Energetics

Mean Bond Enthalpies

Mean Bond Enthalpies

In a chemical reaction, bonds are broken. Energy is required for this making this process endothermic. New bonds are then formed. Energy is released when this occurs making the process exothermic.

Enthalpy change takes both of these energies into consideration and can be calculated using the following equation:

?H = energy require to break reactant bonds – energy required to break product bonds

This can be used for reactions which do not include ionic bonds. When ionic bonds are broken and formed a more complicated energetic process sequence takes place which cannot be considered through this equation.

Molecules in gaseous state

The bonds broken and formed in gas phase reactions are covalent. The energy required to completely separate the atoms in one mole of covalent bonds is called bond dissociation enthalpy of the bond: ?Hb.

A – B(g) ? A(g) + B(g)

The exact strength of a bond is dependent on its environment. It is even possible for strengths of the same type of bond to vary in the same molecule. Intermolecular forces are also not taken into account. Therefore, an average should be taken. This means, however, than only an approximate value for enthalpy changes can be taken.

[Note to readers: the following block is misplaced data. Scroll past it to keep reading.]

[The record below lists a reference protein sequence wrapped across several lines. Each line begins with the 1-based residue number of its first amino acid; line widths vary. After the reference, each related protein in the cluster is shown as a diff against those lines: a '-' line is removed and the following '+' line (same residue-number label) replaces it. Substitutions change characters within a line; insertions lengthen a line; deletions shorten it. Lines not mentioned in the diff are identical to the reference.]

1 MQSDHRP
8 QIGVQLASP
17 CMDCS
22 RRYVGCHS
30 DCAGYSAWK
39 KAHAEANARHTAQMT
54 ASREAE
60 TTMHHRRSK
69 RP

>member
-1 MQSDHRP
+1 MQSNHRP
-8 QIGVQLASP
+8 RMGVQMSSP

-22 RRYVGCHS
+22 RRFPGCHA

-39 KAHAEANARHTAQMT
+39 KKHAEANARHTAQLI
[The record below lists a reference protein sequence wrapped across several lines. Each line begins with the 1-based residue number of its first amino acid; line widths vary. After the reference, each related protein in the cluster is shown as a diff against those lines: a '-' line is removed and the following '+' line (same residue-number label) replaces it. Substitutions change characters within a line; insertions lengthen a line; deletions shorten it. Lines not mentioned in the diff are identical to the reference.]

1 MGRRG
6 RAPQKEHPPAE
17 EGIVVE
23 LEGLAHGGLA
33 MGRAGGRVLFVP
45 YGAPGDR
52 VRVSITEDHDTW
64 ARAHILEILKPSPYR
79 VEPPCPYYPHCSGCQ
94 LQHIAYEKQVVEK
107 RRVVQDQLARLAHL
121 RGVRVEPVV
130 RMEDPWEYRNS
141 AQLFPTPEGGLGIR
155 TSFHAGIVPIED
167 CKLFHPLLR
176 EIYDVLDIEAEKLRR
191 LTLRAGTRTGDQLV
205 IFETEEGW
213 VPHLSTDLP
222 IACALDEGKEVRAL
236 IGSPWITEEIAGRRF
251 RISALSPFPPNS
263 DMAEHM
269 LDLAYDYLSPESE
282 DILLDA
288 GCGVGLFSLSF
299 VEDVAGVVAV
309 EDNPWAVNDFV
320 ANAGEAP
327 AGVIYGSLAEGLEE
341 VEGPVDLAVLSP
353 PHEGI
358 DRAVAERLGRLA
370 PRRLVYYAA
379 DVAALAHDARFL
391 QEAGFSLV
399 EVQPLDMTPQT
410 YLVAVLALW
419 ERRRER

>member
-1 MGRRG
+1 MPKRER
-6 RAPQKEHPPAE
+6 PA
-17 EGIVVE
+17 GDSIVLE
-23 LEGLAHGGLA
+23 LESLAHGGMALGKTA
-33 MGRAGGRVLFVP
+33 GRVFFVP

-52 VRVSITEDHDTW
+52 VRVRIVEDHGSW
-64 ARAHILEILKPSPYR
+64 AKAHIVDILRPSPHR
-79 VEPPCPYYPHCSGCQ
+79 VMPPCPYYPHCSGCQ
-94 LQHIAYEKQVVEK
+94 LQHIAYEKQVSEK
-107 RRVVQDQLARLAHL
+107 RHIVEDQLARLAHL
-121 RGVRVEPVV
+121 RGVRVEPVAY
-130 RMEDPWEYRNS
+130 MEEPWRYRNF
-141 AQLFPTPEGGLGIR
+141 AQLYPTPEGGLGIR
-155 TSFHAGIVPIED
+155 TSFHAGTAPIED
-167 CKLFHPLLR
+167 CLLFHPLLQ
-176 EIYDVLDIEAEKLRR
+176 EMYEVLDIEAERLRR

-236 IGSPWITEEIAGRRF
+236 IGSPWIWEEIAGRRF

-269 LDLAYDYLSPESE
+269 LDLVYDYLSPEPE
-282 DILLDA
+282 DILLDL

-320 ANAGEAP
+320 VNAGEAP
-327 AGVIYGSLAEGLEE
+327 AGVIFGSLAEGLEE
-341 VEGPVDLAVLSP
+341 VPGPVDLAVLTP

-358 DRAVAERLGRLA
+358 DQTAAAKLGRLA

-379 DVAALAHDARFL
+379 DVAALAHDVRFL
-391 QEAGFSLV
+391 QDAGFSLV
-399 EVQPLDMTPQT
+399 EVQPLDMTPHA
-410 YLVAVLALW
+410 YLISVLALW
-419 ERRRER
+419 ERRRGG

Solids and liquids

Before free gaseous atoms can be formed in giant covalent substances all covalent bonds must be broken. The energy needed to completely separate atoms in one mole of a substance is known as the atomisation energy: ?hat.

M(s) ? M(g) or AxBy(s) ? xA(g) + yB(g)

Determining mean bond enthalpies from data

It is possible to calculate approximate enthalpy changes using mean bond enthalpies. If you know the enthalpy change for a reaction and the majority of bond enthalpies then you can calculate the mean bond enthalpy for a bond.

Hess’ Law

Under Hess’ Law: the enthalpy change for a chemical reaction depends only on the initial and final states and is independent of the path followed.

This means that whichever route a reaction takes, whether direct or indirect, the overall enthalpy change for this reaction will be the same. This is due to the principle of the conservation of energy.

A lot of enthalpy changes that cannot be calculated directly can be measured using Hess’ Law.

Many enthalpy changes can be calculated by using enthalpies of formation and combustion and then applying Hess’ Law.

Using enthalpies of formation

If all the enthalpies of formation for the reactants and products are known then the enthalpy change of the reaction can be calculated. The enthalpy of formation of elements in their standard state is always zero.

?H = ? [?Hf (products)] – ? [?Hf (reactants)]

Using enthalpies of combustion

If all the enthalpies of combustion for the reactants and products are known then the enthalpy change of the reaction can be calculated.

?H = ? [?Hc (reactants)] – ? [?Hc (products)]